When I press him if this is why he thinks Chican@s are drawn to Morrissey, René nods and starts listing off songs from the 2004 album You Are The Quarry. “He sings songs that hit home. ‘Irish Blood, English Heart’—we know that. Having Mexican blood but being in the US—we know that split. And Hector, from ‘First of the Gang to Die’, those are real life situations. I’ve had friends—“ he corrects himself, “—we’ve had friends, people we’ve lost who’s been that. The first to die.” He means Casper Deluna, a kid we went to school with in junior high who was shot in the neck after getting caught up in a home invasion at sixteen. Or maybe he meant Abby Martinez, a girl we went to school with since seventh grade, who was killed in a car accident a week before high school graduation (and Casper’s girlfriend at the time of his death). Or maybe it’s Britni Harrison—a girl we’ve known since first grade who died at the hand of a drunk driver just months after high school graduation. René doesn’t specify, but it’s understood and well-remembered: our unfortunate “Hectors.”
René takes a breath. “You know what, you should talk to Fern. He’d got things to say about this.” He means Fernando Ortega Jr.
Fernando is René’s infamous primo—the one responsible for carrying the Morrissey/Smiths torch. He’s 34, lives in Phoenix, and has twin four year-old girls—Sophia and Isabella—who dress rockabilly and like to drum in their car seats to the build of “Everyday is Like Sunday.” He’s seen Morrissey six times, traveling as far out as El Paso and Hawaii, and has made regular family get-togethers out of local Los Esmiths concerts, sometimes earning VIP sections at clubs for his party of fifteen. Fernando is a busy man, but makes time to talk to me late one weeknight after putting his girls and two nephews to bed. He agrees to FaceTime, but when I call, the screen is dark and grainy, so that all I can see is his chin and the occasional flare of his cigarette. “I hope you don’t mind,” he says, taking a puff, “it’s dark, but it’s been a long day and I like to smoke.”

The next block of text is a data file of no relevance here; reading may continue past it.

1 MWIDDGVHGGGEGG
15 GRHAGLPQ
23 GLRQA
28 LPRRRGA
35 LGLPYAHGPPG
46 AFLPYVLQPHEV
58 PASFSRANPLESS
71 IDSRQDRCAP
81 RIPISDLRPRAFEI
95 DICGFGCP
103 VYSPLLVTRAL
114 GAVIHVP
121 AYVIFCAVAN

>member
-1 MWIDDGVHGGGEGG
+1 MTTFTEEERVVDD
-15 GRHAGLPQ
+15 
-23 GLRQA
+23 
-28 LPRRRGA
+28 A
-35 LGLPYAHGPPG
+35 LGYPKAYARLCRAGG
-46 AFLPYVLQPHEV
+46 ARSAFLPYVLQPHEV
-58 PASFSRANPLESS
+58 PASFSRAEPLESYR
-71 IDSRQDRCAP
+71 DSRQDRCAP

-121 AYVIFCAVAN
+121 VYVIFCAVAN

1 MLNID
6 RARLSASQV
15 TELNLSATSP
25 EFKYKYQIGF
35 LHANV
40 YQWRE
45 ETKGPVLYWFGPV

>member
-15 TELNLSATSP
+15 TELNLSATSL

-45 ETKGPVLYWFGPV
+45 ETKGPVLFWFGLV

Outside, trucks rumble by in the distance as Fernando tells about the first time he heard The Smiths. “I remember clearly. When I was fifteen, I was in East LA visiting family and my girlfriend at the time. I was staying with my cousin and we were driving—he had this ’95 Chevy dually truck. It was bad. All lowered and it had Morrissey stickers on each side of the rear windows. It was this Morrissey mobile for reals. But we were driving and he bumped ‘Still Ill’ and it just got me in my gut and wouldn’t let go. It changed me.”
Unlike René, for Fernando, Morrissey was love at first sight. “I knew the first time I heard it—I just knew that that music belonged to me. It brought together all these parts of myself—the rockabilly culture I grew up with, Chicano rockabilly, marginalization just everything. Morrissey strangely sort of fit all of that. He just made everything come together and make sense for me. And when I came back home to Phoenix that summer I went over to my best friend’s house—he’s not with us now—but we sat in his room and listened to ‘The Last Of The Famous International Playboys’ on this tiny boombox he had and we just freaked out together. At that moment we became like our own little piece of East LA.”